"There is a new push to retry a man who's been behind bars for more than a decade. His backers blame a false, coerced confession," the CBS story by reporter Kristyn Hartman published on August ."16, 2010 begins, under the heading, "Advocates Question Another Lake Co. Confession "CBS 2's Kristyn Hartman learned he confessed to the same task force called into question in another high profile case, that of Jerry Hobbs. After five years, Hobbs left jail a free man when the state's attorney dropped the case for lack of evidence." the story continues.
"All along, his backers said Hobbs' confession was forced, just like they do with Jason Strong.
They say there's enough information, at the very least, to warrant a new trial. So, lawyers from the Bluhm Legal Clinic filed a petition that says Strong's case deserves a second look.
In 2000, a jury convicted Strong of murdering a "Jane Doe" whose body was found in a forest preserve. Detectives didn't learn the victim was Mary Kate Sunderlin until 2006.
At the time, Mike Mermel of the Lake County State's Attorney's Office said, "The technology isn't what we would like it to be. It's not like 'CSI.'"
But what follows sounds like a good television show. Bluhm lawyers, who have files and files of research on Strong, say before Sunderlin's murder, the mentally challenged woman was associating with known grifters who were trying to take advantage of her, begging the question: Did they have anything to do with her death?
There are also questions about the confession. Bluhm's Rob Warden says Strong's confession to the Lake County Major Crimes Task Force was forced, as was testimony from two people who implicated him.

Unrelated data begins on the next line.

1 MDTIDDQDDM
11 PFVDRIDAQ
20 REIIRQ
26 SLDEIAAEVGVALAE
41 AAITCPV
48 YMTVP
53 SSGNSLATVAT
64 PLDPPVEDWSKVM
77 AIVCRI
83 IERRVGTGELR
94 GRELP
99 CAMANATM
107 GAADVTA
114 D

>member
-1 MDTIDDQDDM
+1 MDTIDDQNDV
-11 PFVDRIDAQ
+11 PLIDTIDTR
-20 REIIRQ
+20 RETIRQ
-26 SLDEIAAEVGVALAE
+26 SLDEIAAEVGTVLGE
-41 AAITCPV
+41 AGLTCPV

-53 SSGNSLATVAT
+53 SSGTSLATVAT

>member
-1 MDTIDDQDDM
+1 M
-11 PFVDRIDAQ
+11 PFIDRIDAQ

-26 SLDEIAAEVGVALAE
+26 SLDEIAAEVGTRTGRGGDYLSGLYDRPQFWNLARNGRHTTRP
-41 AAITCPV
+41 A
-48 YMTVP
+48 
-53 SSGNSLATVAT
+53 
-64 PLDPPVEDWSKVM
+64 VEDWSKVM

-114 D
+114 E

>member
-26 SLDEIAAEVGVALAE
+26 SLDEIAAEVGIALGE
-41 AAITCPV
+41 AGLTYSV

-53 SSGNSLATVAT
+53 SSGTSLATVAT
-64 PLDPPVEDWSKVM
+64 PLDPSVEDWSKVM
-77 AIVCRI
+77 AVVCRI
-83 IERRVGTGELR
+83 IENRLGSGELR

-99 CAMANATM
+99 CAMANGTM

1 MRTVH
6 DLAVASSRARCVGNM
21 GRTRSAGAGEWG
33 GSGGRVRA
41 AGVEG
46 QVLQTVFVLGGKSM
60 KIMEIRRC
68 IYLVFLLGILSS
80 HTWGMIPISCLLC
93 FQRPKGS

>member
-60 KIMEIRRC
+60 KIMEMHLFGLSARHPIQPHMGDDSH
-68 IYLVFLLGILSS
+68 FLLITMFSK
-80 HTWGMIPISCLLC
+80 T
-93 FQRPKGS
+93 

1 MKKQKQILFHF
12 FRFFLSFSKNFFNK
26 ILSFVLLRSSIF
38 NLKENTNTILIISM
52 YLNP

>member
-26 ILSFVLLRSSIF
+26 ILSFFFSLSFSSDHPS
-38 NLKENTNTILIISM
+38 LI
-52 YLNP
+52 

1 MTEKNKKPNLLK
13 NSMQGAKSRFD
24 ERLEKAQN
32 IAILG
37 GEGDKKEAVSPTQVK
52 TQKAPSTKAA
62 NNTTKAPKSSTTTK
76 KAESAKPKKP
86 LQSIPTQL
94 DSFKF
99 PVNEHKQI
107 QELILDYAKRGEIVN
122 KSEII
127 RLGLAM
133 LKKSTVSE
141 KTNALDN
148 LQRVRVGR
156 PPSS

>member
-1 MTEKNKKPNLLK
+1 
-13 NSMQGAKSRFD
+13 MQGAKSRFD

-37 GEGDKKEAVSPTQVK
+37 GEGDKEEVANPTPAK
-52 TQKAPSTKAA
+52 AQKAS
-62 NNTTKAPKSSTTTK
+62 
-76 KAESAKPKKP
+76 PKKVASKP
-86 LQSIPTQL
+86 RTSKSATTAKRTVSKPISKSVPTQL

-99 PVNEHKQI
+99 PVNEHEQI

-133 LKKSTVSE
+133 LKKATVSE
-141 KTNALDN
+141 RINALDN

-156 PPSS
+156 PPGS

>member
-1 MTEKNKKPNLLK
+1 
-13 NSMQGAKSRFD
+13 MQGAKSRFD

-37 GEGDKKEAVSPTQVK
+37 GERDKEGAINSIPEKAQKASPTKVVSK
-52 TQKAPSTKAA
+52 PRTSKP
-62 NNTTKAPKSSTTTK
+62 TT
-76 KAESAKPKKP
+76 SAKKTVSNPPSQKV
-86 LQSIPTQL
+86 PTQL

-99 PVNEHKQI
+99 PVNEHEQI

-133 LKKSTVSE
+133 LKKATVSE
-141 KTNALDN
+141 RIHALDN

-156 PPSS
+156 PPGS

He blames duress during interrogation.
"They will say almost anything to stop the interrogation," Warden said.
According to the petition, some of the very same detectives who interrogated Strong questioned Jerry Hobbs, who falsely confessed, and who recently left jail a free man.
Now, lawyers want action on Strong's case. They say it should have come years ago, when information on Sunderlin's life surfaced.
"Why did they do nothing about it?" asked Warden. "Because to do so, they would have had to acknowledge that they extracted not one, not two, but three false confessions."
One more big point from the petition: Before Suderlin died, and while she was under the influence of the alleged grifters, she married a man who later confessed to killing her. Legal research shows he has an extensive criminal background and a documented history of mental illness."
PUBLISHER'S NOTE: The Toronto Star, my previous employer for more than twenty incredible years, has put considerable effort into exposing the harm caused by Dr. Charles Smith and his protectors - and into pushing for reform of Ontario's forensic pediatric pathology system. The Star has a "topic" section which focuses on recent stories related to Dr. Charles Smith. It can be accessed at:
My interest in forensic pathology began with my Toronto Star investigative reporting into once famed since disgraced former doctor Charles Smith. I began this Blog after retiring from the Star in 2006 in order to follow the aftermath into the independent Goudge inquiry into many of Smith's cases. I have now begun to focus on cases involving flawed pathology and flawed pathologists no matter where they occur (the recent Amanda Knox prosecution in Italy, for example) and am fascinated by the interest in the Blog from people in countries throughout the world. In another development, my interest in "junk science" "pseudo-experts" and the miscarriages of justice they all too often cause has drawn me deeply into the on-going U.S. death penalty debate where so many troubling cases involve issues relating to DNA and other developments in the world of forensic science. For all of this I rely on my experience as a reporter at the Toronto Star, my work as a lawyer in Ontario's criminal courts, and my abhorrence of injustice. Please send cases and developments which may be of interest to this Blog to email@example.com. Read on! Harold Levy.